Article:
Out old rig had flip down hydro ones. They were so nice for tire changes! Ours were single acting with a spring for return and flip up.

I would not use a controller personally.... Out never worked with a crap, but it was mid 90's engineering. I just manually did it by feel.

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Click to expand...​
Dumping the air sets it on the bump stops. There's some steel subframe tube work over each axle for the suspension. All the bays are aluminum that won't handle the weight. Not much to mount to within the bays, either. I'd be pretty happy with manually operating the jacks. Just have to be sure not to tweak the body too far. A controller would be more than half the cost of the whole system anyway. So far, I would still rather build the jacks. Can't find much in the way of grader balls for foot pivots. Gooseneck balls are $20 each, but need a socket of some kind.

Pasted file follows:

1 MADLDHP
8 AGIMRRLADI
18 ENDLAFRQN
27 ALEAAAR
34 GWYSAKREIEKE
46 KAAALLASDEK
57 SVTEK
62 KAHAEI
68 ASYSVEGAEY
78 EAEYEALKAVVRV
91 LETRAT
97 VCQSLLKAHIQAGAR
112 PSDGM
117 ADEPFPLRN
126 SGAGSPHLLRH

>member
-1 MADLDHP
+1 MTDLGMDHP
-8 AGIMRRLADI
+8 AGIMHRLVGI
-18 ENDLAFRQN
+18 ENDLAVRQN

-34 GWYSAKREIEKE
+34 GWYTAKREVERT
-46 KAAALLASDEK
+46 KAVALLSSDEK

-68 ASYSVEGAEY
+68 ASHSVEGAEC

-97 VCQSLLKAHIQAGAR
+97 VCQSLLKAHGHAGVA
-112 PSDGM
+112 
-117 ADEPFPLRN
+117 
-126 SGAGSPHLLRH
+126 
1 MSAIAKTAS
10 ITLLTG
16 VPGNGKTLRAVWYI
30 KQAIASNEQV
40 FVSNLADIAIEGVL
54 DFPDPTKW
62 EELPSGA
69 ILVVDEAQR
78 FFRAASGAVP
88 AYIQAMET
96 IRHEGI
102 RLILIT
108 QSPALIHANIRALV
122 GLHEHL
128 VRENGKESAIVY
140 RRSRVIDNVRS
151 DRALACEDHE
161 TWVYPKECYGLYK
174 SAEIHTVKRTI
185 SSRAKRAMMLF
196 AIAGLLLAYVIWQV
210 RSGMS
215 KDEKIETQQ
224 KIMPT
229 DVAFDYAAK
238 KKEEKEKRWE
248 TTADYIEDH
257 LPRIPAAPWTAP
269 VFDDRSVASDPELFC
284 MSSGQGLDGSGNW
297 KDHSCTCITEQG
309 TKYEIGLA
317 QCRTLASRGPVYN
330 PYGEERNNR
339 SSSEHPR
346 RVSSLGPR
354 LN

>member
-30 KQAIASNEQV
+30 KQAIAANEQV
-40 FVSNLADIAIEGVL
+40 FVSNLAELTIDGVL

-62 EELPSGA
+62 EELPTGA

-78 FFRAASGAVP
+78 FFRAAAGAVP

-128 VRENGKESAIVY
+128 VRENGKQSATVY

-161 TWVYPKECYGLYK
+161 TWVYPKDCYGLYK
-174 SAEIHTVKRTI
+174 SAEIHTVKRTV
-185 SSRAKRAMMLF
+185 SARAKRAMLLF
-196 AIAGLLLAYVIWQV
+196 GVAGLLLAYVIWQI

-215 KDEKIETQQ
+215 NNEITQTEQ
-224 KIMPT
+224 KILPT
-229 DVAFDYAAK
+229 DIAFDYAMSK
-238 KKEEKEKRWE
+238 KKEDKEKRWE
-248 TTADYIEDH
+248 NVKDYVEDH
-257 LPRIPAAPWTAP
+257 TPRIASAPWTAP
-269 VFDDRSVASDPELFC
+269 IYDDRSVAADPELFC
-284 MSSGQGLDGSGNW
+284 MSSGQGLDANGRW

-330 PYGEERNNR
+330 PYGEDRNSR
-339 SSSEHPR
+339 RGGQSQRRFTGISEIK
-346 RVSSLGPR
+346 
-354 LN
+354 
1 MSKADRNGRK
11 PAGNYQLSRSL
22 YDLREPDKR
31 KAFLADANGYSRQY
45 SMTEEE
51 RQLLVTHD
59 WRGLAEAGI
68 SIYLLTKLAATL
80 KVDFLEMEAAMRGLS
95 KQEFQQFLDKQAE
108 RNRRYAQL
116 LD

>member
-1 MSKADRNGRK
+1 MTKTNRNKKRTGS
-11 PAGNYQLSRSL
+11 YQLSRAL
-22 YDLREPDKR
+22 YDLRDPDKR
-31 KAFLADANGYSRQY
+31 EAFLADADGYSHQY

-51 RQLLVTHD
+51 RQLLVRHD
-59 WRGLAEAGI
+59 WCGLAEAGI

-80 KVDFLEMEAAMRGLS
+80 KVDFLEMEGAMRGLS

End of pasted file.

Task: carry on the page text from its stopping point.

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Java said,

Cool, If its on bump stops that should work well, if there is room on the axle for rams.

Why do you need the ball? I see most RV's with a round plat/foot with a little dish to it. Mine were ~3" square flat plate, I threw a chunk of 2x6 under them in soft/snow. Which reminds me, if you use them in snow/ice and have single acting rams, they will freeze to the ground and not retract. Mine being flip up it was not the end of the world, just pull forward a couple feet and they broke free.